Tuesday, 20 September 2011

Whatever happened to climate change?

A few years ago I wrote a couple of books on green topics (Ecologic and The Global Warming Survival Kit) -and the timing was terrible.

In the first place, after selling a storm, people suddenly stopped buying books on climate change. I think initially it was exciting and scary - but then it began to feel hopeless, and you don't want to read about hopelessness. Secondly, the financial crash and recession hit. You can protest as much as you like that our financial problems don't make climate change go away, but they certainly make it easy to ignore.

Here's the thing. I don't think we're going to do much about climate change until things get fairly dire for a sizeable chunk of the world. We're lucky in Europe that we won't get much of the really bad impacts at that stage. But a lot of people may suffer. And I also suspect that as much as possible, we are going to invent our way out of the problem, rather than go backwards and stop doing things - and this isn't necessarily a bad thing. After all, whether green hairshirted types like it or not, despite the 'dark satanic mills', things are a lot better now for the vast majority of people than they were in the green, bucolic medieval times. Because we invented our way out of it.

Some claim this means we should give up even trying to be green. I don't agree. There's no harm in slowing things down. It gives us more time to invent our way out. But if I'm really, really honest, most of the green things I do have an ulterior motive. So, for example:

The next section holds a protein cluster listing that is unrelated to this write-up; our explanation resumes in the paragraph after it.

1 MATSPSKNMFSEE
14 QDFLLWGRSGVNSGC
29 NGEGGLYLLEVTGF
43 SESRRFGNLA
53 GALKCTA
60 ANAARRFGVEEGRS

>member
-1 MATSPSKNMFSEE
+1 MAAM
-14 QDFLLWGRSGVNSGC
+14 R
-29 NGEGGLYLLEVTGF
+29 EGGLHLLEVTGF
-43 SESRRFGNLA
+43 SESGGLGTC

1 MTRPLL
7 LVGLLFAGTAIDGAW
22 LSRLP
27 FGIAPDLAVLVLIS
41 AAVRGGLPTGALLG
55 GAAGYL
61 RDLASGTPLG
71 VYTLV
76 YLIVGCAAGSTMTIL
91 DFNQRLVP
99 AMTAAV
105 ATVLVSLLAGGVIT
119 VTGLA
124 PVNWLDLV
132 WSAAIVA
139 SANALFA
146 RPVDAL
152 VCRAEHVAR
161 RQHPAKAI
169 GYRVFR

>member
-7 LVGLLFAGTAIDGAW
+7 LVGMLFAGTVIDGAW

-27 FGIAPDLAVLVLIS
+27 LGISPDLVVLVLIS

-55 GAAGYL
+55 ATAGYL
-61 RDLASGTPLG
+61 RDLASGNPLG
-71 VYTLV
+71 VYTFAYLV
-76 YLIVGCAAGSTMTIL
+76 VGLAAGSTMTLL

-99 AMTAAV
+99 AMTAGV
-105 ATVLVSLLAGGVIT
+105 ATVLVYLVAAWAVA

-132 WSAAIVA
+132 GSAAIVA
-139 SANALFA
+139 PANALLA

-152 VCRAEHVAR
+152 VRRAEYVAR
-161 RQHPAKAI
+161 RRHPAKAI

• I recycle - but this means I don't run out of room in the wheelie bin
  • I don't fly - but this is because I don't like flying, and I did enough to last a lifetime when I was at BA
  • I drive a small, low emissions car - but if I won £10 million on the lottery tomorrow, I would be off down to the Aston Martin showroom before you could say 'Jeremy Clarkson'
  • I use low energy bulbs, have a well insulated house and all that - because I'm tight and want to save on fuel costs
  • I walk to the shops rather than drive - to save money, because I hate faffing about in busy car parks and for my health
 So, please do keep being green. Keep doing good things. But maybe it's time we got a little more realistic.

3 comments:

  1. I agree. The only reason most of us do the things we do are for quite selfish reasons, rather than helping the planet, if we're honest. The 'helping the planet' bit is a happy bonus. That's why we need far-sighted governments, IMHO.

    And I do hope you're right about our ability to invent ourselves out of it.

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  2. Just taken a look - very good review! Yes, I'd like to take a look at an optimistic view too.

    I agree about it not being popular science from what you say, but I am wondering about the assertion that the change is going to be gradual. From all that I've been reading it is going to be fast - well, too fast for us to adapt successfully, anyway. Looks like I'm going to have to read the book to find out what he means by that.

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